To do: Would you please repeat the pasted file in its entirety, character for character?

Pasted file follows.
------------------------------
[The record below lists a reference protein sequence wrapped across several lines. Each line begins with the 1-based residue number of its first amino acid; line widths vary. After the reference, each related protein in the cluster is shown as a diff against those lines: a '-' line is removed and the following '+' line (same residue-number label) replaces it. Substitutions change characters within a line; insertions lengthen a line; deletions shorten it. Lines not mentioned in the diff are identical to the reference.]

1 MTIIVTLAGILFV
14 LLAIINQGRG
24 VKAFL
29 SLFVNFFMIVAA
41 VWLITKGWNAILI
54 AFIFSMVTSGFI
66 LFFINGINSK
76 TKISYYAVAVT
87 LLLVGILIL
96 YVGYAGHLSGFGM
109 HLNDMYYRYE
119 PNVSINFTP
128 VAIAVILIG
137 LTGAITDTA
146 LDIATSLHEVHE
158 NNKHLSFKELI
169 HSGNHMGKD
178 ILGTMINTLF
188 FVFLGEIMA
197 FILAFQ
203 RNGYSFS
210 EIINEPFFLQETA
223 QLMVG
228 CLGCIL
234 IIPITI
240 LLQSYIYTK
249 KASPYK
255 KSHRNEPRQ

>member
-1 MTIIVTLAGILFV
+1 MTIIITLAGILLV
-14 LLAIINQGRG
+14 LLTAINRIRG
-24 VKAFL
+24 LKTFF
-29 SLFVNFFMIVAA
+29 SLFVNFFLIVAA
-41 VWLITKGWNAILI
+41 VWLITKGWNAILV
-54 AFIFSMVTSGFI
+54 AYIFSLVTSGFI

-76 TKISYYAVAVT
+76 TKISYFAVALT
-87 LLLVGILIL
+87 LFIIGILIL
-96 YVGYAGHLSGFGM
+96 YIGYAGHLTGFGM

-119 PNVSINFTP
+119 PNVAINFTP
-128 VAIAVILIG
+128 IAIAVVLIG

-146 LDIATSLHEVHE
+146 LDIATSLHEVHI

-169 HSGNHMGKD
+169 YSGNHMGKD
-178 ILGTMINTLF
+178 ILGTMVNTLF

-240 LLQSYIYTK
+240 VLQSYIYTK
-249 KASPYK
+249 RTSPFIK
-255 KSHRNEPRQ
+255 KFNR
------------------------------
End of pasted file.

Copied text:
[The record below lists a reference protein sequence wrapped across several lines. Each line begins with the 1-based residue number of its first amino acid; line widths vary. After the reference, each related protein in the cluster is shown as a diff against those lines: a '-' line is removed and the following '+' line (same residue-number label) replaces it. Substitutions change characters within a line; insertions lengthen a line; deletions shorten it. Lines not mentioned in the diff are identical to the reference.]

1 MTIIVTLAGILFV
14 LLAIINQGRG
24 VKAFL
29 SLFVNFFMIVAA
41 VWLITKGWNAILI
54 AFIFSMVTSGFI
66 LFFINGINSK
76 TKISYYAVAVT
87 LLLVGILIL
96 YVGYAGHLSGFGM
109 HLNDMYYRYE
119 PNVSINFTP
128 VAIAVILIG
137 LTGAITDTA
146 LDIATSLHEVHE
158 NNKHLSFKELI
169 HSGNHMGKD
178 ILGTMINTLF
188 FVFLGEIMA
197 FILAFQ
203 RNGYSFS
210 EIINEPFFLQETA
223 QLMVG
228 CLGCIL
234 IIPITI
240 LLQSYIYTK
249 KASPYK
255 KSHRNEPRQ

>member
-1 MTIIVTLAGILFV
+1 MTIIITLAGILLV
-14 LLAIINQGRG
+14 LLTAINRIRG
-24 VKAFL
+24 LKTFF
-29 SLFVNFFMIVAA
+29 SLFVNFFLIVAA
-41 VWLITKGWNAILI
+41 VWLITKGWNAILV
-54 AFIFSMVTSGFI
+54 AYIFSLVTSGFI

-76 TKISYYAVAVT
+76 TKISYFAVALT
-87 LLLVGILIL
+87 LFIIGILIL
-96 YVGYAGHLSGFGM
+96 YIGYAGHLTGFGM

-119 PNVSINFTP
+119 PNVAINFTP
-128 VAIAVILIG
+128 IAIAVVLIG

-146 LDIATSLHEVHE
+146 LDIATSLHEVHI

-169 HSGNHMGKD
+169 YSGNHMGKD
-178 ILGTMINTLF
+178 ILGTMVNTLF

-240 LLQSYIYTK
+240 VLQSYIYTK
-249 KASPYK
+249 RTSPFIK
-255 KSHRNEPRQ
+255 KFNR